Continental turned the windshield into one big TVMay 27, 2018
Technology, which previously could only be seen on concept cars, will soon appear on production cars.
Used in modern cars, projection screens occupy a small segment of the windshield or use a reflector as a reflector. In both cases, the construction is rather cumbersome and does not allow to significantly expand the area of the projection. The problem is solved by the technology of holographic waveguides, already widely used in military and civil aviation.
One of the pioneers of the development of augmented reality systems based on holographic waveguides is the Californian company DigiLens, to which the German concern Continental has invested heavily since 2016, and in May of this year brought its stake in the American company to 18% and introduced its man to the board of directors. The manufacturer of auto components has seen a great future in holographic waveguides and believes that the technology is already ready for industrial implementation – that is, it can be offered to car manufacturers.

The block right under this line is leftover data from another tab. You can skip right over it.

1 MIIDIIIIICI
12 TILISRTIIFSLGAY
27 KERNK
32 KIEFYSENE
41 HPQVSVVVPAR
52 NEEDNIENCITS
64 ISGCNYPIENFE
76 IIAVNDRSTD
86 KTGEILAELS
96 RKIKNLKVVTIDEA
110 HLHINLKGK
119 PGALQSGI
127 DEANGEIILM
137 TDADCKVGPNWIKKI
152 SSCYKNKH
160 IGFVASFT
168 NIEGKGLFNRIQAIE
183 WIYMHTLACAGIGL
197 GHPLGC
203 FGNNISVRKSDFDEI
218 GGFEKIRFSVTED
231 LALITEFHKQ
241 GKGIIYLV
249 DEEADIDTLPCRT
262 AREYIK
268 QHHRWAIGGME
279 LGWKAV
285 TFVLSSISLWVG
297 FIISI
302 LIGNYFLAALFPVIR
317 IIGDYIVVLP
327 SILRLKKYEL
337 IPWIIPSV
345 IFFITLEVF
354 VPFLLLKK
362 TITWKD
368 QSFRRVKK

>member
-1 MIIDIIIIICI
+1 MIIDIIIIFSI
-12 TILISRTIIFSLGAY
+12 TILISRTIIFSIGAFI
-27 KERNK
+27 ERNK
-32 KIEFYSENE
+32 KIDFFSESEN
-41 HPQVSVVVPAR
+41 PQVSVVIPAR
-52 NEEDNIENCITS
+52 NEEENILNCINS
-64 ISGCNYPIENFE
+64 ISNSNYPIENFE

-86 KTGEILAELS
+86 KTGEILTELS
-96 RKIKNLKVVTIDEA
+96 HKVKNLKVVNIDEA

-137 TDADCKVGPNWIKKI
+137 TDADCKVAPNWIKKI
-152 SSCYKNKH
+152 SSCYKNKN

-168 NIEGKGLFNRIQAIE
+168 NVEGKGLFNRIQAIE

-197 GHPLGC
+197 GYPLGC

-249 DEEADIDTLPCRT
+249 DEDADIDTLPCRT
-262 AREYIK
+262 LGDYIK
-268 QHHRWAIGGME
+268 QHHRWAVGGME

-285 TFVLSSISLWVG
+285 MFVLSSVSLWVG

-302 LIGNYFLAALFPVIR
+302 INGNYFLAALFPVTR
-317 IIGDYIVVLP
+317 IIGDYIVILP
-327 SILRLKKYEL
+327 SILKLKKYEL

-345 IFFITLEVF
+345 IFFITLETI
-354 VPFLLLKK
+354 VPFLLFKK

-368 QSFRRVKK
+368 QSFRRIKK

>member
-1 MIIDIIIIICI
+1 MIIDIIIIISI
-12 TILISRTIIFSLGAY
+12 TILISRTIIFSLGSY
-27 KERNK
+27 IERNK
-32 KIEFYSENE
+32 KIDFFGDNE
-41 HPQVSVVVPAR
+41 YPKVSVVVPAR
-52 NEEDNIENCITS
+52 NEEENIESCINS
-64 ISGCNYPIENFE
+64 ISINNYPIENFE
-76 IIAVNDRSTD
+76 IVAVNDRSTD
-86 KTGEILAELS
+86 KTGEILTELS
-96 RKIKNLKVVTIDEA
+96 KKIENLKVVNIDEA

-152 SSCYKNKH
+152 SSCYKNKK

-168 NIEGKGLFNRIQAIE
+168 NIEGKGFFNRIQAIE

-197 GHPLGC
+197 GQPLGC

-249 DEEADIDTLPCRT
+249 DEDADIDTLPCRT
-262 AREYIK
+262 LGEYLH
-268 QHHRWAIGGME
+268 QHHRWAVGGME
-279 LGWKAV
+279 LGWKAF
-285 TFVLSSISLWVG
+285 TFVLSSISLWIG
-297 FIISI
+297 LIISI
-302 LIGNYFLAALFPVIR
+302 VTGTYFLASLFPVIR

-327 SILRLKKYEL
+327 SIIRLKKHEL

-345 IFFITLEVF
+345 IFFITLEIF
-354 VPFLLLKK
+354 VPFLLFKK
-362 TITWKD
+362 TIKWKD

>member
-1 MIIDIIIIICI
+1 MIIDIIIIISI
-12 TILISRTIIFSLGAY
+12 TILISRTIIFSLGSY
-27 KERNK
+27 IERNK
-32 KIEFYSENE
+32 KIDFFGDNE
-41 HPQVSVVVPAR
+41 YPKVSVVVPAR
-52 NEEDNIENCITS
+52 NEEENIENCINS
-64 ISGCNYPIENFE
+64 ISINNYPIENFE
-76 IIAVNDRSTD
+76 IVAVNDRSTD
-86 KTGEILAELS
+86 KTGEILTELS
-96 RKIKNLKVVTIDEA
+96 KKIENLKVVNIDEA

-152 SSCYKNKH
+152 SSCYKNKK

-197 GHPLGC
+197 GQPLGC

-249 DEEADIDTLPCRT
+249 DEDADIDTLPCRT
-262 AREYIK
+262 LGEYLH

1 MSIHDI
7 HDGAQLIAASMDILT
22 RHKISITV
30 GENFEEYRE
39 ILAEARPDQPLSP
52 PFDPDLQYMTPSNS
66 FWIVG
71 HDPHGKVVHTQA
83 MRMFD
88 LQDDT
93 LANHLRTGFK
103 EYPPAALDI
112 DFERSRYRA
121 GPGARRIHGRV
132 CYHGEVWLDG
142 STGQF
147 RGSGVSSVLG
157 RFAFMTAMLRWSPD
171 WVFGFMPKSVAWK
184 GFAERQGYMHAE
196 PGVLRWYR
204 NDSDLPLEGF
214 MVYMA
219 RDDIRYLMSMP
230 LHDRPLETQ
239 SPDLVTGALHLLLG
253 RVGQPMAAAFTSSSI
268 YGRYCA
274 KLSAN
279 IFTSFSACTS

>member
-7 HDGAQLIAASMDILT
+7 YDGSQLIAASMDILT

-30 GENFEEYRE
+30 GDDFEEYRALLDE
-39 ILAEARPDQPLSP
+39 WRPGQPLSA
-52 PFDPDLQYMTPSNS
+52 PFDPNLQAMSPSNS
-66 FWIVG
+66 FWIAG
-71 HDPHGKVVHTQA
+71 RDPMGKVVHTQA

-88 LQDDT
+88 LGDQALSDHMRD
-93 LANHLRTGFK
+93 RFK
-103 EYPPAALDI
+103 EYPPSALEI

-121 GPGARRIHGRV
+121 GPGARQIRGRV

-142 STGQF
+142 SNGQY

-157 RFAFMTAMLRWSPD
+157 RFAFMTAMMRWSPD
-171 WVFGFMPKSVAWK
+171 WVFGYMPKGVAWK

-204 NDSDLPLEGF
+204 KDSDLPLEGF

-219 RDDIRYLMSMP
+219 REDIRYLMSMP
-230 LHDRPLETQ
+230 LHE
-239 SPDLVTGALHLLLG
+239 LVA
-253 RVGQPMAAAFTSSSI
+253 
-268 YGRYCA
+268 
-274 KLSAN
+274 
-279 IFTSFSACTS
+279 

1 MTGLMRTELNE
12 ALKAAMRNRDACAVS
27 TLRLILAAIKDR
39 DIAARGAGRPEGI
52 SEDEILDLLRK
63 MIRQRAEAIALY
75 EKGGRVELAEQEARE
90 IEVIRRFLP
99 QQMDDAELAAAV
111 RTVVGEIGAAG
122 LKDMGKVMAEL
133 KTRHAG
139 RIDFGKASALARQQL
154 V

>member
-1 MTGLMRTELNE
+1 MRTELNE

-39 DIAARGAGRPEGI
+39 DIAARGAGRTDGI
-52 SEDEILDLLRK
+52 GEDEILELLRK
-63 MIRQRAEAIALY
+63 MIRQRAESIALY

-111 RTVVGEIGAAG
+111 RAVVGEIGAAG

Over the past ten years, the cost and size of Augmented Reality systems on the basis of waveguides have decreased tens of times, and DigiLens was one of the first to apply this technology on curved surfaces, that is, it has become suitable for use with car windshields, and it is possible to use their entire area. That is, now the necessary information or warning will not escape the attention of the driver, if, of course, he is looking at the road at all.
In the light of the coming era of autonomous driving, holographic waveguides look very promising in terms of broadcasting entertainment content. Especially convenient with their help to conduct car tours – a person looks out the window and immediately sees a description of a particular landmark.
It is still too early to talk about the final cost of such systems, it depends on the volume of output (the greater the circulation, the lower the price). But it is clear that the first holographic waveguides will receive premium cars, and only then this technology will go to the mass and budget segments.